From time to time, we all find ourselves in a place where we have to change our patterns. When I was a kid, I used to ski in the mountains of Colorado. Whether it was downhill skiing or cross country skiing it was a great way to get out into the mountains feel the cold wind and the mountain air. I have a chance in February for a quick ski trip, and I may only get one day of skiing; however, I thought is was a good time to get my body/mind in shape for the task. I started a month ago with five days a week workouts where I have been getting my cardio up and strengthening my core, and leg and arm strength. I have been using a lot of Northern Shaolin Kung Fu basics as well as just strength building exercises. Whether or not the trip happens is beside the point, I am using something in the future to motivate me to change my pattern. It is only one day of skiing really but the process, I have started three months out, looks ahead to prepare me, so I can have more fun without being too quickly worn out. Over the years I have been much less at war with myself when I set a goal and a reasonable timetable to accomplish it. I just do it, without any question, no fuss and keep it simple and direct.
Many times, you are forced into a change in your life that seems to disrupt all of your motivation and ability to engage. There is no preparation time you just roll with the new set of parameters and find new ways to engage. Whether work gets crazy, you have an injury or an accident; the kids require lots of attention, or an illness there are ways to help things go a little more smoothly. We have a student, and a good friend, who is forced into one of those changes. She is a regular reader of these posts and is having not only to deal with a couple of eye surgeries but also hurt her foot. Her usual routine of going to class will be disrupted while her body is healing. We will miss her. Luckily she has been trained well over the years and is an excellent student and practitioner who has so many activities, when she is not resting from her surgeries, that don’t require that she even get up and move around. All of which are designed to engage relaxation and promote health.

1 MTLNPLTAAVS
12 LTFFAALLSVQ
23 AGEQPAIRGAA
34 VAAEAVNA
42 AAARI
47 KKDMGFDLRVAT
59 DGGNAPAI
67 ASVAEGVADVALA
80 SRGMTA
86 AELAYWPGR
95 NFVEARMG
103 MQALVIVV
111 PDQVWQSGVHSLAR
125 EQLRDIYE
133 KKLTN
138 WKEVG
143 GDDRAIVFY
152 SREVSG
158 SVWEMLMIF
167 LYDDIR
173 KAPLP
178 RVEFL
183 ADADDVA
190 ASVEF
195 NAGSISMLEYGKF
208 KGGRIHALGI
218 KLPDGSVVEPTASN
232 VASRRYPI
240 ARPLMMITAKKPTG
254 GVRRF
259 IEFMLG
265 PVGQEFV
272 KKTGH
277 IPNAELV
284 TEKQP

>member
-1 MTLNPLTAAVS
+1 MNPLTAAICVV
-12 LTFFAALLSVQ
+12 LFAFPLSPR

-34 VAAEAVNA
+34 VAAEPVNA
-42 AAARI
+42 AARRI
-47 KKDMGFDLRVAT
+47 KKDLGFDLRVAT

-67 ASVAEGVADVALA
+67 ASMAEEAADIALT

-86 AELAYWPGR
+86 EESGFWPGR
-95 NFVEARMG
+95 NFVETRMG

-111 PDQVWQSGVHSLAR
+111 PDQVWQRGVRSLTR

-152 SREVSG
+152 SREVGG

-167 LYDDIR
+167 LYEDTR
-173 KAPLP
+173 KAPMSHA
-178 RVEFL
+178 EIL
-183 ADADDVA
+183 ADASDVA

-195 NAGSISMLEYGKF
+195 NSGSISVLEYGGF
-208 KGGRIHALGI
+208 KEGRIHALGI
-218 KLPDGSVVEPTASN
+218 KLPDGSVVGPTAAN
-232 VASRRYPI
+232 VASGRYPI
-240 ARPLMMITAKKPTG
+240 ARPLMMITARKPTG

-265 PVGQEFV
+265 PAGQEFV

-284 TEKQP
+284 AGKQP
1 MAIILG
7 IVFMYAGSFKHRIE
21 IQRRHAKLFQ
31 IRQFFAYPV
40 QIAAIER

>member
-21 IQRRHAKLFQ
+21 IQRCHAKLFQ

Developing a more global view of training yourself is important. All too often, we tend to focus on what we can’t do rather than what we can do to engage ourselves. In the world of the New Forest Paradigm, you are always playing with concepts, ideas, and movement that start where you are right now and cultivate parts of yourself that are easy to forget or skill you want to improve. Whether it is movement skills, meditative skills, visualization skills, or activities that blend movement with meditation and visualization. All of which help the practitioner move chi (qi) evenly through the body/mind.
Here is a small list of activities that you can do that continue to build skills but don’t require movement. ( yes there are many more of these activities)
Mechanics of Breath
Seated meditation ( there are many)
Silk Weavers Visually, seated or laying in bed (Imagining that you are moving) Click on the link if you need a refresher. We play it Physically, Visually, Physically. However, you can play it visually, seated in a chair, laying down, just using arms and visualizing legs, just using legs and visualizing arms. It is a very healthy exercise. Breathing is, as your arms move towards the body you inhale as they move away you exhale.
Playing Tai Chi Visually (Imagining that you are moving)
Yin Fu Ching Visually(Imagining that you are moving)
Meditation of the 1-10 New Forest Visualizations
Memorizing the poems from Sifu Fey’s Mystique Poetica for use in the Nei Chia form of Tai Chi as well and seated and standing meditation
Playing the energetics and meditations From Sifu Fey’s Whole Heart of I-Ching. Engaging the Poem of Sifu Fey’s Whole Heart of Tao Or the Whole Heart of Zen
Each of these, are activities that move and balance out chi in the body/mind. Not only that but also help the bodies healing process. They also build skills that when it is time to move again, you have easier access to the visualizations with your movement forms. They are great activities even when you can move around, and I do them regularly to keep them fresh in my mind.
The Idea here is that you can always cultivate, no matter where you are starting. If you are preparing for an adventure, or if you are healing from an injury or an illness or if you are engaging yourself in your daily practice there are ways to engage your body/mind that promote relaxation and healing and bring you closer to yourself. These tools mentioned above are all designed to work on many levels.